The video of the ride was taken in the outdoor portion of the observation tower. From here the views were the clearest as the camera could be placed right next to the mesh and see right out to the horizon. Below, Melbourne Cricket Ground (MCG) and the various other sports stadiums can be seen.
Binoculars look right onto the stadiums and with the big screen of the MCG facing our way, if there was in fact a game on you would be able to follow along by looking in that direction. Here I am recording the view I had looking right at the stadium.
And looking north, the high rises of the CBD. One of the tallest buildings you can see is in fact where I work, with a great view of the Eureka Building.
Above, the Shrine of Remembrance can be seen. This is a memorial to war veterans and I visited not too long ago and captured a great view of the skyline. I posted this picture on Instagram linked below for those that follow me there, you might have seen it already.
It was amazing to see the views of the surrounding area, and so many locations I have seen the Eureka Building from near and far. The only down side to the whole experience was my fear. Similar to my experience in the Q1 tower that I posted about here, I quickly got over the fear. But I am nowhere near comfortable enough to do the outdoor climb that my sister did in the Gold Coast, that level of bravery seems to be a million miles away. I don’t mind being indoors, its the thought of that little extra level of vulnerability that I just cannot overcome, even though I know it is incredibly safe.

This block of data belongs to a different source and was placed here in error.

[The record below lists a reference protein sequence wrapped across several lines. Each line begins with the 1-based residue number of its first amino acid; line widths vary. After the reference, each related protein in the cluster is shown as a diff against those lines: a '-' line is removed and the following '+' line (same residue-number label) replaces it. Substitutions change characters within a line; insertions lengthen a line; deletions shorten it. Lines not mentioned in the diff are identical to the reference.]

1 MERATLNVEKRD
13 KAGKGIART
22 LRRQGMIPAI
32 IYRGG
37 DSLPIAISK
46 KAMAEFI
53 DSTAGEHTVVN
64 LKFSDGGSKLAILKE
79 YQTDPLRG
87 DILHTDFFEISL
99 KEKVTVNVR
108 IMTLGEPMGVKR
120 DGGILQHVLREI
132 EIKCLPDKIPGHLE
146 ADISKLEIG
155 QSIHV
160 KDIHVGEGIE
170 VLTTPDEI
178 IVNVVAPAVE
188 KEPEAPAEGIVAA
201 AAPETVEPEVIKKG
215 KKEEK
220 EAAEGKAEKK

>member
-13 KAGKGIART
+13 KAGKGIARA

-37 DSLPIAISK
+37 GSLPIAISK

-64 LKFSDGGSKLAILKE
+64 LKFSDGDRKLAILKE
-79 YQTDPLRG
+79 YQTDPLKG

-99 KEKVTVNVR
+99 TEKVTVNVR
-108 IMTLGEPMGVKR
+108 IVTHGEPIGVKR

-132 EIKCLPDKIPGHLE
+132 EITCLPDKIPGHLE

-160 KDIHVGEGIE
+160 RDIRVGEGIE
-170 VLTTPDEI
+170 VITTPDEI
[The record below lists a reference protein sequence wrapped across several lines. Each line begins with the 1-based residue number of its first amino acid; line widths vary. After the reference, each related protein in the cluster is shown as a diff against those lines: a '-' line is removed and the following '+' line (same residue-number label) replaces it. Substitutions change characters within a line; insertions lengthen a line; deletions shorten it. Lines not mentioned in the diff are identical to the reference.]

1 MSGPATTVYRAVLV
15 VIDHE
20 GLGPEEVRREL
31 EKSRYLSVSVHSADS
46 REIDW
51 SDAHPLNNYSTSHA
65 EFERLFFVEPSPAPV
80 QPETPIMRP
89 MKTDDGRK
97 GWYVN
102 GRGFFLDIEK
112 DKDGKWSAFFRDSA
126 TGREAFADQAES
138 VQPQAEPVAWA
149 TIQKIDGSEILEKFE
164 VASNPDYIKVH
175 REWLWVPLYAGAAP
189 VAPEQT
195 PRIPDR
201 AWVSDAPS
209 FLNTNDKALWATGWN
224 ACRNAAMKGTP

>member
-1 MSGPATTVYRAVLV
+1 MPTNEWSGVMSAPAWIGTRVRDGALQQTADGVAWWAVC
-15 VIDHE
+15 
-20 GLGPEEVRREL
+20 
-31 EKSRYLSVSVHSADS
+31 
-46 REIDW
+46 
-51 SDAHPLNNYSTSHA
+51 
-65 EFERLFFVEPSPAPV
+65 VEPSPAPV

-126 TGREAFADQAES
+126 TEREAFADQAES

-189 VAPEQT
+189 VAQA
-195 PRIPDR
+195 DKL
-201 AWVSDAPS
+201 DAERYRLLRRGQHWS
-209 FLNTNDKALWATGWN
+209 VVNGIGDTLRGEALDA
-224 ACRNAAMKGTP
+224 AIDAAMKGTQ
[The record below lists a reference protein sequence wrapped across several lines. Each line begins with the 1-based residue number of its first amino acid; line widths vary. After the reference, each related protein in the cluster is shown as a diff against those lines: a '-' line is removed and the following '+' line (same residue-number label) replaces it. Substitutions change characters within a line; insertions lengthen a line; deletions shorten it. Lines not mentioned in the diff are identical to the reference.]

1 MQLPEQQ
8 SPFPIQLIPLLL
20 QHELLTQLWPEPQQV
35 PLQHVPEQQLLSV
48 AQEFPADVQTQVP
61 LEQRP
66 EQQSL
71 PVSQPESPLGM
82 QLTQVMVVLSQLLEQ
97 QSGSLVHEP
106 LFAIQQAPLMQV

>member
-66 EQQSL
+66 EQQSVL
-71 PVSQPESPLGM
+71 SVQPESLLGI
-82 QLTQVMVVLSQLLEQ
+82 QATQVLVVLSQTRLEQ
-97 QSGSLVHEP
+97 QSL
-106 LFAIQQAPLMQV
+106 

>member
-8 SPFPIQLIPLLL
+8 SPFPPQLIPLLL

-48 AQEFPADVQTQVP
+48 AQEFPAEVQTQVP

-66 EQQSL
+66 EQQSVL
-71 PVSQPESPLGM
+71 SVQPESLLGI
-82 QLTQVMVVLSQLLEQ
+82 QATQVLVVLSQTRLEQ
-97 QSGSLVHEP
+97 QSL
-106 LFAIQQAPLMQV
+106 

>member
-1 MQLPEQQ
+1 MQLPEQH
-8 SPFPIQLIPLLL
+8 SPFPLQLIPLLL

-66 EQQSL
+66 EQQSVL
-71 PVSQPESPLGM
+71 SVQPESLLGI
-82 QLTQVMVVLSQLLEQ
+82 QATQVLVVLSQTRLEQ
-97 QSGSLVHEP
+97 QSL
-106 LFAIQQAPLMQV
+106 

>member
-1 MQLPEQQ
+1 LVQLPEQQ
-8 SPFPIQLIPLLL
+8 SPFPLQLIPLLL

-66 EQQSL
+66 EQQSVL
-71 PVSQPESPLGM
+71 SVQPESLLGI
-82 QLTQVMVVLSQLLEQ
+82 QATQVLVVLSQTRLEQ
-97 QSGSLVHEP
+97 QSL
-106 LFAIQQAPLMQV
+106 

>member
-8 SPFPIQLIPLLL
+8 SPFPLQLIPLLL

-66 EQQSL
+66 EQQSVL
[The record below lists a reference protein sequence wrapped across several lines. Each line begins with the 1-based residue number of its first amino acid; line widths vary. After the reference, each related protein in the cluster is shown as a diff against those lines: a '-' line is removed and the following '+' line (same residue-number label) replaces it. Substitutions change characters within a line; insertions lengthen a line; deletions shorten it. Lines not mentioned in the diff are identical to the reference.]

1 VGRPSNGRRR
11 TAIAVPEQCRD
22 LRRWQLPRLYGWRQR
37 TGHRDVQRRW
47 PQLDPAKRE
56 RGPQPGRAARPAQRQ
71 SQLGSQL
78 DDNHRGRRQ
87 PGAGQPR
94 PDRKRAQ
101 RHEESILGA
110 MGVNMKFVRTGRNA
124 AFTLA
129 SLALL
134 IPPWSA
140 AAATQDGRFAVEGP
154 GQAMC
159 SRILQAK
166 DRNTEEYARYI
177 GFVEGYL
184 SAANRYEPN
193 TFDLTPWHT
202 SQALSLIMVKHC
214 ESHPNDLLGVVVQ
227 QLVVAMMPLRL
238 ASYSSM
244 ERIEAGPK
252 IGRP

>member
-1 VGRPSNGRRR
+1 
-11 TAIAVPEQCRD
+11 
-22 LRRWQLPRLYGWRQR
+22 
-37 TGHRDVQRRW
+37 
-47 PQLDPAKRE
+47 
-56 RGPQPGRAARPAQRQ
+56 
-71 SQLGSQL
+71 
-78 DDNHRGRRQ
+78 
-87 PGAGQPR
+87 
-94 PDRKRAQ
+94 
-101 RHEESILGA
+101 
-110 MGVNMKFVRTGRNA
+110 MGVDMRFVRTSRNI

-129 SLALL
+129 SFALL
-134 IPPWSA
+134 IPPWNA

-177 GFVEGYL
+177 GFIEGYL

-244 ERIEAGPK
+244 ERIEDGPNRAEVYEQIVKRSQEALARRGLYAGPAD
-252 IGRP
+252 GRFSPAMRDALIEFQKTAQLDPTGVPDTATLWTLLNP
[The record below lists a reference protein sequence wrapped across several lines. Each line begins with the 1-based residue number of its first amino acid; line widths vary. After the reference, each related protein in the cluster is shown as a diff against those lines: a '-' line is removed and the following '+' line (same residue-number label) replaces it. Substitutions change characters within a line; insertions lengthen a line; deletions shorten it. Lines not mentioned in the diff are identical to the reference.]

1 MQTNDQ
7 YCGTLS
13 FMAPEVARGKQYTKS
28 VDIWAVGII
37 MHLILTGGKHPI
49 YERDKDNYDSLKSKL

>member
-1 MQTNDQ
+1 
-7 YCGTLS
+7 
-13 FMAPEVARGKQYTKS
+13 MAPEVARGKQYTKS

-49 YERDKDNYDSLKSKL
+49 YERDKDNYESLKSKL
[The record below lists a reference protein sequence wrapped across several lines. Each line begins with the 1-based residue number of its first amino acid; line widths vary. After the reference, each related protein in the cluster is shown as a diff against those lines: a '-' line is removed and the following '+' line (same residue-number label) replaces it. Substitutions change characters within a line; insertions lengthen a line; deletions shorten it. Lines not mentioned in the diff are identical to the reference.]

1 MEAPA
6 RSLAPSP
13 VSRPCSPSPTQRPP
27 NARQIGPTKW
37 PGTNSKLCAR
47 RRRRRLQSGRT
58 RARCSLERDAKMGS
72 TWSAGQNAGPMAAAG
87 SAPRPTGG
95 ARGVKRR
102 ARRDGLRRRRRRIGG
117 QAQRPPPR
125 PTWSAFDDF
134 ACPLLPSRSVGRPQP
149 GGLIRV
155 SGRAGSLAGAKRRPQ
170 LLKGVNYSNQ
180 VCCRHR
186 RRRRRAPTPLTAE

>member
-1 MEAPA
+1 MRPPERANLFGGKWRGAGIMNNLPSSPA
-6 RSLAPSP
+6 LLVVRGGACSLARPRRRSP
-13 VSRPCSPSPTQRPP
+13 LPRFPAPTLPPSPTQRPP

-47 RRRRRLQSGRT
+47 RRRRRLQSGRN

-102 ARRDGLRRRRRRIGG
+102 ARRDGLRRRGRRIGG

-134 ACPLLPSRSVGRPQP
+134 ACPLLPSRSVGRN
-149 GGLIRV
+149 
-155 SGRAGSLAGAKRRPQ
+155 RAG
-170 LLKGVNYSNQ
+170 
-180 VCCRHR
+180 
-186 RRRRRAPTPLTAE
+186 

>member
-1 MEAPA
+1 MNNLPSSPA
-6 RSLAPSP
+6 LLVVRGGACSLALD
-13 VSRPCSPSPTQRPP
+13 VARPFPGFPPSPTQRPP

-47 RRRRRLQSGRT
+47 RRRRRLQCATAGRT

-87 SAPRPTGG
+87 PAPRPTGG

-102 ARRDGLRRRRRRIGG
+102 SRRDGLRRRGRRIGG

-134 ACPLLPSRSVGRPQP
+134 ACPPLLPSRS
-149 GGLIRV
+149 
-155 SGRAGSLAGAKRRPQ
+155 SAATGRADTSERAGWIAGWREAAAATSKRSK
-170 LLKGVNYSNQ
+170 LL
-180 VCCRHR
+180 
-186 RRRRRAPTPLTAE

The Edge is different though. Although the room does slowly leave the building, half of it remains always indoors. If I really wanted to stay in that room throughout I could, and I could stick my head out if I wanted to. After much sweating and foot-tapping, I agreed to put on the yellow wristband they give you (that says ‘I survived the Edge‘ despite putting it on before knowing if you were going to), the funny shoe covers and went into the dark, indoor section of the ride. I knew there wasn’t a sheer drop underneath me and that the floor wouldn’t just suddenly turn see-through, if I wanted to walk on it I could make my way onto it. As everyone else stood on the glass floor (including Susan) I contemplated whether or not I could manage it. The staff member controlling the movement reassured me that it ‘wasn’t that bad’ and because I had the option to come and go as I pleased I felt a lot more comfortable about the whole ordeal.
So I did it, although I still look terrified in the picture. I can safely say it was nowhere near as bad as I feared… one reason was the glass was a little more hazy as you can see above and also the metal below our feet, if it was all glass that would be a different story.
Thank you Susan for helping me get to that point!!
I guess my advice would be as much as something seems terrifying in the moment, that moment will pass and the future will be full of moments you were pleased to have done it. That, or endless moments you kick yourself and wish you did. It is true that in the end you will regret the things you didn’t do more than the things you did, and for this reason alone overcoming a fear is so satisfying.
Whatever you are doing in life, say yes more than you say no to things. Memories are so much better than what if’s, and memories are evidence of a life lived.